Figure 3: Connecting Road from Kaliapani Mines to NALCO Nagar via Nagada Village

Despite their classification as PVTG, the Juanga tribes have not received any special attention for the protection of their social and cultural life. Rather both central and state governments have started endangering the life and health of the tribals by making false claims of trying to mitigate malnutrition problems of Juangas and provide medical care. Simultaneously, the state department of rural development has drawn up a mega plan of making a two-lane road of 10–14 metres width inside the Harichanpur Telekoi Reserved Forest area. The contractors, appointed for the construction of the road, have already uprooted hundreds of big trees to make way for the road, which would have been the livelihood of these Juangas. This road will pass through the hamlets of Nagada. While the villagers require a village road for all seasons, what has instead been sanctioned by the government is a bigger road connecting the Kaliapani chromite mines to Angul NALCO aluminium city through Kamakhaprasad. This plan entails an investment of crores of rupees by both the rural development ministries of the Government of India and Government of Odisha with an 80:20 ratio of expenses.

Figure 4: Connecting Road from Kaliapani Mines to NALCO Nagar via Nagada Village

 At different occasions, state officials have entreated the Juangas to have faith in the government’s policies and to leave the forests. They persuaded the tribals to come down to the plain areas and settle near the mining sites. Prafulla Ghadai, a senior political leader in Odisha, said in a TV interview, “the Juanga tribals of Nagada are partly responsible (for the present plight) because they have been persuaded to go to the plain areas. They will be provided with houses and land. But they are refusing.” The question that comes to mind here concerns the government’s failure to rehabilitate 4,00,000 tribals displaced by different mega projects in Odisha, including the Hirakud Dam. The tribals of Kalinga Nagar, industrial area of the same Jajpur district, are running between pillar to post to get justice. What sense does it, then, make for the Juangas to leave their forest?

Figure 5: Cutting of Trees Inside the Reserved Forest for a Road Construction Project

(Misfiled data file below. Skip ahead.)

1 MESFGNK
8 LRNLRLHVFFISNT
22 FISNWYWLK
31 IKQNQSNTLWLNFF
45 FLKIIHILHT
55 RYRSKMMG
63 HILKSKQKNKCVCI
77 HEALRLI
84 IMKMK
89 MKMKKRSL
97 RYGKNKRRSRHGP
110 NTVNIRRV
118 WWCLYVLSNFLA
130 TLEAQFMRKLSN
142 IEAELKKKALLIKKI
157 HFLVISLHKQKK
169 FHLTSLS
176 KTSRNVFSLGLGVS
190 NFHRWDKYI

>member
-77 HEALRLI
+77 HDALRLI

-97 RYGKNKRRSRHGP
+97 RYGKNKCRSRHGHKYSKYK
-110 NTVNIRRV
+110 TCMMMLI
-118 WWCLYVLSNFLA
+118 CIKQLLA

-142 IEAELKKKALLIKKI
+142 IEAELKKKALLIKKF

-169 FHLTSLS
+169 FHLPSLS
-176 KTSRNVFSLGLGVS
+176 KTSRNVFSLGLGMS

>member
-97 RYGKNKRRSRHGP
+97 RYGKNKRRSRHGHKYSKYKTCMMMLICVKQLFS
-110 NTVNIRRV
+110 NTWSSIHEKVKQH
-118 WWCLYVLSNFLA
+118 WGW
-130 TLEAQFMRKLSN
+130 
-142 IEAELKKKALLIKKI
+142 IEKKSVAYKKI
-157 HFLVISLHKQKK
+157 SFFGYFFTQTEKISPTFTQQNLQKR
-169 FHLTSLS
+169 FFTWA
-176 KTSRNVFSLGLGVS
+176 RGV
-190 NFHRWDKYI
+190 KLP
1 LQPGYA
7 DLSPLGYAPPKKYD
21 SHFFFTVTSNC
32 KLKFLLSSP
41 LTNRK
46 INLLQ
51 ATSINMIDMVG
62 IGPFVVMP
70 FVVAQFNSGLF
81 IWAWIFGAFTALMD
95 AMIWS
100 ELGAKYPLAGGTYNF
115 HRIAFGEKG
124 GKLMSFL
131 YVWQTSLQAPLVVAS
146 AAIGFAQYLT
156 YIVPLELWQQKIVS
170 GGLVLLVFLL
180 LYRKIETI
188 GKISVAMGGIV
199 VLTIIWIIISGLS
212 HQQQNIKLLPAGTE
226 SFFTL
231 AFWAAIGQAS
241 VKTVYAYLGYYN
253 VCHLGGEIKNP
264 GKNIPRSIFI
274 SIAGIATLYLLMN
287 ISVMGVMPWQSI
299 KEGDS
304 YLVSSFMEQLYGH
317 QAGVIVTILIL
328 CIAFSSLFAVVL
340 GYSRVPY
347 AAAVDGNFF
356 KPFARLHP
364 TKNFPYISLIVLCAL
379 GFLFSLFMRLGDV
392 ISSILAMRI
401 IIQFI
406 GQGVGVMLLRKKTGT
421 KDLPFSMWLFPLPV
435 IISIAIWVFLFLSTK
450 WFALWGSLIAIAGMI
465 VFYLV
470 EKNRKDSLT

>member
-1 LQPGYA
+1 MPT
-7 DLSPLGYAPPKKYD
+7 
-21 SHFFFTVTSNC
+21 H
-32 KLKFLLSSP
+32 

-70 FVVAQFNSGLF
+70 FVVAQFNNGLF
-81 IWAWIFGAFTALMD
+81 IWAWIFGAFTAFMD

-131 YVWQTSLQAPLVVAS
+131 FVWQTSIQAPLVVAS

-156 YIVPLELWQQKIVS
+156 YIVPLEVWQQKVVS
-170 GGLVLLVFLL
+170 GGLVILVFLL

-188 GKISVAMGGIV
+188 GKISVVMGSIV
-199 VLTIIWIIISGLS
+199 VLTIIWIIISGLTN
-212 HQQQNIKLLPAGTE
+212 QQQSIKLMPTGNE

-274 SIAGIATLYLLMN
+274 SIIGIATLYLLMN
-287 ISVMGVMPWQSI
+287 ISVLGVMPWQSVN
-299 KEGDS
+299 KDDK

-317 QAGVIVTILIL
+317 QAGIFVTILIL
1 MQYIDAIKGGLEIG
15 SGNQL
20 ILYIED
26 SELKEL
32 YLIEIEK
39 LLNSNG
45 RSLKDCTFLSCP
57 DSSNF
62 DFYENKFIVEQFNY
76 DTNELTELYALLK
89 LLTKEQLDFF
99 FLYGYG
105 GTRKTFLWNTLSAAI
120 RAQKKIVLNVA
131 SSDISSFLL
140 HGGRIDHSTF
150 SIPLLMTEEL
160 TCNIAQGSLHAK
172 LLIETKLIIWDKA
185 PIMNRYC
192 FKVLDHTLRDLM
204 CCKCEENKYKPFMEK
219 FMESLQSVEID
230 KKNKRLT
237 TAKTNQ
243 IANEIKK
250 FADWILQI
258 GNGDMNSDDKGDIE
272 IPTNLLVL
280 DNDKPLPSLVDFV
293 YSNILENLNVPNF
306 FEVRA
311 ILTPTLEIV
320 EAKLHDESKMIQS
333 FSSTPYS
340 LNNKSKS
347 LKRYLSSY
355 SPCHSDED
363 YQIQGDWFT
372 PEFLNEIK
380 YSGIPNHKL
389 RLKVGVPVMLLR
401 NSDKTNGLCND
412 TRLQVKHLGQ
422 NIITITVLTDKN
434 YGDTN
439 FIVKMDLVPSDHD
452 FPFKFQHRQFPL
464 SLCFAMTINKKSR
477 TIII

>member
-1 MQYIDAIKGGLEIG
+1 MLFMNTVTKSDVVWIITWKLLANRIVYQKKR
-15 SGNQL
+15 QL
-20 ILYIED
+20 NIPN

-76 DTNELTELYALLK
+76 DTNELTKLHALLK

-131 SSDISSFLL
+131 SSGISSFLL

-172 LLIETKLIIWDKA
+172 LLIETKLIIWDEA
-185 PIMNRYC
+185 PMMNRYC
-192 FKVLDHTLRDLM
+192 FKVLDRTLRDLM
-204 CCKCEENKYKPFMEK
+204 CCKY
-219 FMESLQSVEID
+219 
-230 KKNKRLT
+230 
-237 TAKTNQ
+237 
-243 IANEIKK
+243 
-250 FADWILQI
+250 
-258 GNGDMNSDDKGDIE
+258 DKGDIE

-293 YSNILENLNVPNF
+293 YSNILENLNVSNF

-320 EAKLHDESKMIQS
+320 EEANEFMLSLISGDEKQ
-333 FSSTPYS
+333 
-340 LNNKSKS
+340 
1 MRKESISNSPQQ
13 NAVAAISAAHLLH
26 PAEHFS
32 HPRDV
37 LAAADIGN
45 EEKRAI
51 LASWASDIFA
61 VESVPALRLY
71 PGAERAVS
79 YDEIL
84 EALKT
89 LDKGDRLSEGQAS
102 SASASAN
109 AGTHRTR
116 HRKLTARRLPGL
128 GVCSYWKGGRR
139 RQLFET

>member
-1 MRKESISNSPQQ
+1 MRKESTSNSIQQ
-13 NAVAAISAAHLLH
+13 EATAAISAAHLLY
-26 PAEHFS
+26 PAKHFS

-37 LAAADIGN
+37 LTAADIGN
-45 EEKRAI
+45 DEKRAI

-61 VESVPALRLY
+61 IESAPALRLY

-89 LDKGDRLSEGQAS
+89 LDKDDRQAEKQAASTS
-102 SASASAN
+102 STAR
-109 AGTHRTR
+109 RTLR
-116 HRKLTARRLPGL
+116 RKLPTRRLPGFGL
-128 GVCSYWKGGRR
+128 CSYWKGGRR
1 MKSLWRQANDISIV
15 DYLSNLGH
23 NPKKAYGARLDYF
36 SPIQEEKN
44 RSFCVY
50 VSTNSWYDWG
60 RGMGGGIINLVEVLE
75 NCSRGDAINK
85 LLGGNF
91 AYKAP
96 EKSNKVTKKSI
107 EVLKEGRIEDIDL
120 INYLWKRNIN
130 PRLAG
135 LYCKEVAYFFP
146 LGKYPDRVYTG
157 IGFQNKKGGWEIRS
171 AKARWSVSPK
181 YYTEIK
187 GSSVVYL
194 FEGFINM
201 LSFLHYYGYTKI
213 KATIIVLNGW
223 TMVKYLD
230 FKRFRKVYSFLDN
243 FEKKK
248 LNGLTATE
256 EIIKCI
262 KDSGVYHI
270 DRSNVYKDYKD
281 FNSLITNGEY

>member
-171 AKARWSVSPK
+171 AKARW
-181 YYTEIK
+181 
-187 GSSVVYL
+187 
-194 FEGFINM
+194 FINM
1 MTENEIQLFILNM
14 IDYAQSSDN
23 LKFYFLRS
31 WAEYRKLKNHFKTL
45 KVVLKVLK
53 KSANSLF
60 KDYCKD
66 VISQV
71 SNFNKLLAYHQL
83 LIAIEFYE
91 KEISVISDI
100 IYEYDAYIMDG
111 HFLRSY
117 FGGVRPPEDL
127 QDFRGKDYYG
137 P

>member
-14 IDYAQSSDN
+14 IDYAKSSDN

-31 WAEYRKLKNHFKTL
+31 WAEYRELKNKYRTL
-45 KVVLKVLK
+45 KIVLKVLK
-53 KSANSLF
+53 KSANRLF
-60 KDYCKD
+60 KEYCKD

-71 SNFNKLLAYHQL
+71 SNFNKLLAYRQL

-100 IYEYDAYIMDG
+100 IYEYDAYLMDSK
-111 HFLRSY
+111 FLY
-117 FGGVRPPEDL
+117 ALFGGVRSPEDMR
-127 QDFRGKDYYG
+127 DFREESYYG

The members of the fact-finding team doubt the intentions of the government in constructing roads inside the reserved forest. There are 12 companies which have been operating 13 chromite mines in a 15–20 km radius of Nagada for the last 40 years. These mines include the Sukinda Chromite Mine of Tata Steel; Jindal Chromite Mines; Balasore Alloys belonging to the Birlas; Indian Metals and Ferro Alloys (IMFA); the Sukinda Mines, Kaliapani Mines and Dhaneswar Mines of the Odisha Mining Corporation, a government of Odisha unit; Infrastructure Development Company Limited (IDCOL); Mishrinal Chromite Mines; and B C Mohanty and Sons Chromite Mines; etc. On the one hand, these companies have not done anything for the development of the region—be it the most common activity of supporting plantations or the more committal, running a healthcare unit. On the other, the government claims to be “addressing the malnutrition problem” by constructing a wider road for the industrial development of the area. It is highly objectionable that even today the Government of Odisha has failed to open an anganwadi centre, a primary school and/or a primary health centre in Nagada. If this continues, the Juanga villages will last in the vicinity for long. They will be uprooted from their villages soon.

At this juncture, the fact-finding team demands,

l Every human being has a right to get proper drinking water, healthcare and educational facilities. These should be provided immediately to the Nagada villagers.

2 The two-lane road construction work should be stopped and instead, a village road should be constructed.

3 More fruit trees should be planted inside the reserved forest which could be useful for the Juangas.

4 The government should distribute forest pattas after conducting a pallisabha (village meeting) and the villagers should be provided with community forest rights under the FRA as well.

5 The government should stop giving new mining leases and review the work of existing mines with a priority to check industrial pollution and lifestyle of existing Juanga tribals.

We hope that the government would give respect to the fifth schedule of the Constitution and change its stance of disregard and exploitation of the resident Adivasis.









Updated On : 12th Jul, 2017